Meanwhile, through training and other activities, the Gaza Urban and Peri-Urban Agriculture Platform (GUPAP) is advancing the inclusion of urban and peri-urban agricultural in official, local strategies and policies and the adoption of programs and projects to support urban agriculture. The platform, which is independent, obtains funding for specific projects through grant proposals submitted to local and international organizations.

Ahmed al-Sourani, a platform founder, told Al-Monitor, “GUPAP was launched in 2013 by individuals working in agricultural associations in the Gaza Strip to promote [peri and urban agriculture] in governmental and nongovernmental organizations and to support a more resilient and sustainable agricultural sector in cities.”

Sourani said, “GUPAP was sponsored for one year [from June 2016 to June 2017] by the Palestinian Nongovernmental Organizations Network, while it [waited to] receive its official work permit in October 2017. GUPAP currently includes more than 100 local and international associations working in the field of local development in the Gaza Strip. During the hosting period, the platform was working on obtaining the license and at the same time was working to influence and review governmental and nongovernmental agricultural and economic policies to serve the development of the peri-urban and urban agricultural sector.”

According to Sourani, as of 2017 at least 11 international and local organizations and entities, including the ministries of Agriculture and National Economy, had adopted the urban and peri-urban agricultural approach as part of their strategies thanks to GUPAP’s advocacy work and a series of trainings and workshops it conducted.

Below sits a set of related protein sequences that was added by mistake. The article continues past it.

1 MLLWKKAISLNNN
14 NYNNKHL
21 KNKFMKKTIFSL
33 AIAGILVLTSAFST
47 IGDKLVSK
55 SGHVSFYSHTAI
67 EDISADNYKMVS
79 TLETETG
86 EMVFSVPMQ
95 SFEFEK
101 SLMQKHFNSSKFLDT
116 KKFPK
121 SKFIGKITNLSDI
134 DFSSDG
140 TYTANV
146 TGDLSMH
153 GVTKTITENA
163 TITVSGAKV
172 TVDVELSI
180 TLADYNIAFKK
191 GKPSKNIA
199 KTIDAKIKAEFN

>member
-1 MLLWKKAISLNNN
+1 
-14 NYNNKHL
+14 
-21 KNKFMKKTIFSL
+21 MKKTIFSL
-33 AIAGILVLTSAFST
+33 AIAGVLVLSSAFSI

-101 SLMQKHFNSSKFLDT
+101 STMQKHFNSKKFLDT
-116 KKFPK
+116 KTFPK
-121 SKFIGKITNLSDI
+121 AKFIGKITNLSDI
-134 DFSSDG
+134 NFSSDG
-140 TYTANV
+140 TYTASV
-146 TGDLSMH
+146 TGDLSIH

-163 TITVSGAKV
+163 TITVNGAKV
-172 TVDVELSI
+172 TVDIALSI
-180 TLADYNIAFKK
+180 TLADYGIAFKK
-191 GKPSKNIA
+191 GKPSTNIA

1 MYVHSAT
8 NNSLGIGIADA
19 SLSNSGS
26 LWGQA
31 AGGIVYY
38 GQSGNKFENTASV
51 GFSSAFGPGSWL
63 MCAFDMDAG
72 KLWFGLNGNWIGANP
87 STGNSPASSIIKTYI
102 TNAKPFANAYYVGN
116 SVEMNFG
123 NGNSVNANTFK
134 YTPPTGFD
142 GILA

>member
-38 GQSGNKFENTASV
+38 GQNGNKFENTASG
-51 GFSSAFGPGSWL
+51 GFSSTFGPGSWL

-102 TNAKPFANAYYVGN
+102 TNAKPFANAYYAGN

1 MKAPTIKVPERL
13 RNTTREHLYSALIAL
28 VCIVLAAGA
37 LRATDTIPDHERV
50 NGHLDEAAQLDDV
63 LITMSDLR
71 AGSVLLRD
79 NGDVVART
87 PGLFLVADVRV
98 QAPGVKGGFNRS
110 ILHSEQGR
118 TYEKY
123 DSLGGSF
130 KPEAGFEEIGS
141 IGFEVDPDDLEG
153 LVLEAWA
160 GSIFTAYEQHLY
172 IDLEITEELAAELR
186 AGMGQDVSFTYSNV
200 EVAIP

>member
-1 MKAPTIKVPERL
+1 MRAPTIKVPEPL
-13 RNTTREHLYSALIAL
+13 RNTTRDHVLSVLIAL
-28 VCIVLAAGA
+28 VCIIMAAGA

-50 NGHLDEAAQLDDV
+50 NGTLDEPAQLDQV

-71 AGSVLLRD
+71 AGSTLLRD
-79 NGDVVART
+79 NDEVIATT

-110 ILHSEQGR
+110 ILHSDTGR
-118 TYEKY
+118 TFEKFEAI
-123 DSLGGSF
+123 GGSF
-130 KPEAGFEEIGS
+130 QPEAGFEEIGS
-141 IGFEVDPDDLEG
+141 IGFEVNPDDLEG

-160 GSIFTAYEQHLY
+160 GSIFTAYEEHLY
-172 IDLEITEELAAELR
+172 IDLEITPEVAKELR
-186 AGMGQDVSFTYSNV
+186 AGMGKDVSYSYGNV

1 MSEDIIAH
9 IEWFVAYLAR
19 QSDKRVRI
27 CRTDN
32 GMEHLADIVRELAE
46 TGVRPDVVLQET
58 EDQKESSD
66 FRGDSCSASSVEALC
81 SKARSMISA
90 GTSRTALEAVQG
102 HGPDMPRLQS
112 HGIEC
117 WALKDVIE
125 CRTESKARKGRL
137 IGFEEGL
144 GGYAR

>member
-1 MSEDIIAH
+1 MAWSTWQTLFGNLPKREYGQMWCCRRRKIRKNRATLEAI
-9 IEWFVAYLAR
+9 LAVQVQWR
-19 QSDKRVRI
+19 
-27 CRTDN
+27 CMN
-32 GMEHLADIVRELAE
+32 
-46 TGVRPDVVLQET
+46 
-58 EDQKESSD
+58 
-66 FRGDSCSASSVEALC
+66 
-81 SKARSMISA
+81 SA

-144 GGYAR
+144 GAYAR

Mohamad Bakry, UAWC director general in Gaza, told Al-Monitor, “With the limited agricultural spaces available due to urban expansion, the lack of rural areas and the worsening water crisis, the union had encouraged urban and peri-urban agriculture in its projects in the Gaza Strip from 2015 until it became part of its annual strategic plan in 2017.”

Nabil Abu Shamala, director general for policies and planning at the Ministry of Agriculture in Gaza, told Al-Monitor, “The Ministry of Agriculture aims to incorporate urban and peri-urban agricultural approaches as part of its strategic three-year plan to develop the agricultural sector. This was done in its most recent plan for 2017 through 2019. Circumstances forced us in this direction due to the decreasing agricultural spaces and Israeli control of 12% of agricultural lands near the eastern border of the Gaza Strip.”

Abu Shamala clarified, “Urban and peri-urban agriculture goes beyond the notion of roof agriculture and gardens. It is a broader notion that should include comprehensive planning, reliance on alternative resources, like treated water for irrigation to overcome the water crisis, implementation of rainwater harvesting projects and introduction of new agricultural techniques.”

Various international and local organizations in Gaza are seeking to clone successful regional and international experiments to promote sustainability in the agricultural sector and food security, which is currently at risk in Gaza. To do so, the use of available urban resources is encouraged to allow individuals to obtain fresh and secure food and to contribute to creating job opportunities.